What is Uninsured/Underinsured Motorist Protection?
Uninsured or underinsured motorist protection coverage is what pays your bills when the person who ran into you doesn’t have any insurance or has less insurance than is needed to cover the expenses.
Nationwide, one in seven motorists is uninsured, the Insurance Research Council reports. Its most recent figures, compiled in 2009, show the five states most likely to have uninsured motorists are Mississippi, New Mexico, Tennessee, Oklahoma and Florida. In those states you can expect that one out of four cars coming your way is being driven by an uninsured motorist. The states with the lowest uninsured motorists rates are Massachusetts, Maine, Pennsylvania, New York and Vermont. Only one in 25 cars in those states is likely to be driven by uninsured motorists.
Twenty states require their registered drivers to carry uninsured/underinsured motorist protection coverage. Oddly, none of the five states most likely to have such motorists require the coverage, while four of the five states least likely to have them do require the coverage (Pennsylvania is the exception), according to the car website Edmunds.com.
How much uninsured/underinsured coverage do you need?
So imagine you’re driving the family minivan to Orlando and just as you’re pulling up to your hotel, you encounter that one driver in four who’s uninsured. His way of saying hello is to plow into you at a red light.
As a result:
· Your minivan has a bashed bumper and tailgate that will cost $3,000 to fix.
· Your 8-year-old’s Nintendo goes flying and nips your cheek – badly enough to require an emergency room visit.
· Your kids are freaked out, your first two days in Orlando are spent finding a body shop that can do quick repairs, and even so you’re likely going to have to miss a day or two at work getting the van back in shape.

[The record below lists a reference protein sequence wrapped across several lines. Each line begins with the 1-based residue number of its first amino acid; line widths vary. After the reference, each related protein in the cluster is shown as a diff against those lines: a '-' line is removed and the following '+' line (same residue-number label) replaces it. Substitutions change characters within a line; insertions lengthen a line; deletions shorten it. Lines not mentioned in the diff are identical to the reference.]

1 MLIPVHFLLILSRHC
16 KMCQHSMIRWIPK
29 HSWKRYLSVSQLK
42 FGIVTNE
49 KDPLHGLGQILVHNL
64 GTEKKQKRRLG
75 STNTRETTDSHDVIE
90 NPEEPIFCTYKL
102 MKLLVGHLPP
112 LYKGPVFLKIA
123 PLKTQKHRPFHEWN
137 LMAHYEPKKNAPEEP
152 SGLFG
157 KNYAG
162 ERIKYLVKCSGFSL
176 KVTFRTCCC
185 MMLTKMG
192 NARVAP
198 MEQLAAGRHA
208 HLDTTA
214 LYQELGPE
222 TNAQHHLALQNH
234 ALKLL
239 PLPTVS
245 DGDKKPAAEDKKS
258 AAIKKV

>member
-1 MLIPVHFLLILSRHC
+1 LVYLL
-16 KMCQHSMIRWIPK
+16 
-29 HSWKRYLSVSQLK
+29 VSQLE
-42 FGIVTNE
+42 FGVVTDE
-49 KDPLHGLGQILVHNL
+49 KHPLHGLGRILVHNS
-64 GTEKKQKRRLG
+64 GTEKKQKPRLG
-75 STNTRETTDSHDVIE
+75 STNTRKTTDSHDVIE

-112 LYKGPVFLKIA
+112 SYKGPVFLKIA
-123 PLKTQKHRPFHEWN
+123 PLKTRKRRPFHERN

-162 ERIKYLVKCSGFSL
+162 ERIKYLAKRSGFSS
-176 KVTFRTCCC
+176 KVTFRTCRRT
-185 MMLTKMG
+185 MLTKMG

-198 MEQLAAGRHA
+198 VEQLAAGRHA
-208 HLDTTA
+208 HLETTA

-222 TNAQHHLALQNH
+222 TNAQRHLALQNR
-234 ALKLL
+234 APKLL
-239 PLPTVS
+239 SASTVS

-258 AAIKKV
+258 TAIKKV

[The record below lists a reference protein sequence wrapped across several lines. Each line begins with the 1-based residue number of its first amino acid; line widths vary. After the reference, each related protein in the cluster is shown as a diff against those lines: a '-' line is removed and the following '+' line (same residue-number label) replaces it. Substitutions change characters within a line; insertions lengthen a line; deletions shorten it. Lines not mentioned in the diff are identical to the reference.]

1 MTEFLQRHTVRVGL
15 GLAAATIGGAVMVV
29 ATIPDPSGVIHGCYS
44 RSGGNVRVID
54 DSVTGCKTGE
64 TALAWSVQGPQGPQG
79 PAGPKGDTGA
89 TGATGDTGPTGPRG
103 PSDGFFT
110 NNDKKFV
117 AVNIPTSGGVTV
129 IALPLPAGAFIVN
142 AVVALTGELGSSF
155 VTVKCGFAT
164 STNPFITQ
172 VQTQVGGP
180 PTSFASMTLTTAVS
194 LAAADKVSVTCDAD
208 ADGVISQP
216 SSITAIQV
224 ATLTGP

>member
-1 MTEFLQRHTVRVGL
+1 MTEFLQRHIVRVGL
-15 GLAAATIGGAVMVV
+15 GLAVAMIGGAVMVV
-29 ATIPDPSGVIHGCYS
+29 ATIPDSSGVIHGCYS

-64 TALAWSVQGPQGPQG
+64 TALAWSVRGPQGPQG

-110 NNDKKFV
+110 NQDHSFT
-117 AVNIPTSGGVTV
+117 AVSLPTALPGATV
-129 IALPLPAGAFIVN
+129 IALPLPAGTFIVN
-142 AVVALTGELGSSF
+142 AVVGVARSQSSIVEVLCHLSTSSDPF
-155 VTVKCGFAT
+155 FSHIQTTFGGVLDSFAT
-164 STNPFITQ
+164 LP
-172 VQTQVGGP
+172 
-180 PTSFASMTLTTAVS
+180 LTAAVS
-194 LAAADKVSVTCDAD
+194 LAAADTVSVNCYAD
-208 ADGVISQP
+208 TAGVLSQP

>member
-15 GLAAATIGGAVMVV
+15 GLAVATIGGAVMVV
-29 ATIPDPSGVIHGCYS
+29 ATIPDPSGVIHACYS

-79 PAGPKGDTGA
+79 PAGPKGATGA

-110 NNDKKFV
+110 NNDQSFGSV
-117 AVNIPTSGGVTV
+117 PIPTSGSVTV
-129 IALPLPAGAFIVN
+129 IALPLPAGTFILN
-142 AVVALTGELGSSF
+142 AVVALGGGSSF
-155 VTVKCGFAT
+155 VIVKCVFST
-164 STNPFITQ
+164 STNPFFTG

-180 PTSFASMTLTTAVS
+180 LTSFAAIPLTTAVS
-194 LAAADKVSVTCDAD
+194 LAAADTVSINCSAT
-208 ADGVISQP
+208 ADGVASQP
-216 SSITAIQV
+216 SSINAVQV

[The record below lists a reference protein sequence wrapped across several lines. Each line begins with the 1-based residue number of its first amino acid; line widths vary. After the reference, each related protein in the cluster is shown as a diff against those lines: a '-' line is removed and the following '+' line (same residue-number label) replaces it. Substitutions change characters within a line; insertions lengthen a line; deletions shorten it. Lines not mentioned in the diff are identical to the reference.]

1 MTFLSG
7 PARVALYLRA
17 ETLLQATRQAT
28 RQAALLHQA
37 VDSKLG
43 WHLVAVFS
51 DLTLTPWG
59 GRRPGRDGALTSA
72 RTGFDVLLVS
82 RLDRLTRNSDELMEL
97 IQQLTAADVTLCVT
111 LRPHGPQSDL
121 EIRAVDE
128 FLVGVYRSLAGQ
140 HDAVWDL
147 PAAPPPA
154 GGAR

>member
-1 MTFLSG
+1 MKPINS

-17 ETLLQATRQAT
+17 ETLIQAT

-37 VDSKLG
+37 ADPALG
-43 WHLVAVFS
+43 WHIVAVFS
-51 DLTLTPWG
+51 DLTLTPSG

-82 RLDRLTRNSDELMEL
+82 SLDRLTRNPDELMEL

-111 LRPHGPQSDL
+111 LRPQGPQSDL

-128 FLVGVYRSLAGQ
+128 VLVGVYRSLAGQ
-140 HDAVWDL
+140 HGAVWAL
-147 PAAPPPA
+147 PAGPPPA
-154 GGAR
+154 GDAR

But you bought a good uninsured motorist policy and, at least financially, everything’s okay. Your policy pays for the financial losses, including your minivan repairs, your emergency room trip, the lost wages and the broken Nintendo. It also covers the non-financial losses, with payments in recognition of the stress to the kids and the lost vacation time.
As with most insurance matters, you try to balance the risk you’re taking with the amount of premium you’re paying. If the medical bills were substantially higher and your uninsured motorist policy was low, you might not recover all of your losses.
You may well want to have limits for your uninsured motorist policy as high as the limits you set for bodily injuries and personal property. That way, you’re covered no matter who caused the accident and no matter what the financial shape is of the other driver.
The underinsured insurance kicks in when the other driver has insurance, but not enough to cover the losses. So in the Orlando example, the insurance company for a driver who only has what Florida requires -- $20,000 total bodily injury liability, $10,000 personal – would pay for most if not all of the financial losses. (Of course, you can’t claim the same amount from your insurance company once the other driver’s company has covered it.) They wouldn’t be likely to cover the non-financial losses, though. Talk to an independent insurance agent to determine what best suits your situation.